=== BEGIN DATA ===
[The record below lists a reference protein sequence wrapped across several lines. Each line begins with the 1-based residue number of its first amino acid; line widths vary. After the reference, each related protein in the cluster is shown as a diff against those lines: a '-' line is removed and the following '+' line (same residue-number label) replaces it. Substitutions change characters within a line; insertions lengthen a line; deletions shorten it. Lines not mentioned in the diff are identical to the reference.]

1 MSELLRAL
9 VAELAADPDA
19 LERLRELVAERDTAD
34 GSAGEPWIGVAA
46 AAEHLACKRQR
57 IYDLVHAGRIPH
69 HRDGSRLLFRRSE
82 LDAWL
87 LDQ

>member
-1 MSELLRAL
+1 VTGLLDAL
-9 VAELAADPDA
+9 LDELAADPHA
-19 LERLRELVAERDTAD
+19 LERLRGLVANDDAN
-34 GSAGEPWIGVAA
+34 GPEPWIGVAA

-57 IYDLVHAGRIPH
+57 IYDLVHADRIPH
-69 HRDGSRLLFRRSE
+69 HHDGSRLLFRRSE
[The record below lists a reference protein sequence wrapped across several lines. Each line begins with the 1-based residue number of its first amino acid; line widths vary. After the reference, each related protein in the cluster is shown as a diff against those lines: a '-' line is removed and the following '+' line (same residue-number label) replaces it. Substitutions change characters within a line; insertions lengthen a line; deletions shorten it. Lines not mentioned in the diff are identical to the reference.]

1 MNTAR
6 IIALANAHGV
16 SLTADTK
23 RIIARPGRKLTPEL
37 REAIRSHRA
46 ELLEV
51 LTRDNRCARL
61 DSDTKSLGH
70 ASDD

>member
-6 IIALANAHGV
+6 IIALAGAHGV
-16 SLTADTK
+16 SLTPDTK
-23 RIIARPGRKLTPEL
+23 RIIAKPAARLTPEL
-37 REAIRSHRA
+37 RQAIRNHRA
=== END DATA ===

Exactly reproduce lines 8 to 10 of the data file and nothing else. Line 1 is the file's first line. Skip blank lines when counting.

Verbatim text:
69 HRDGSRLLFRRSE
82 LDAWL
87 LDQ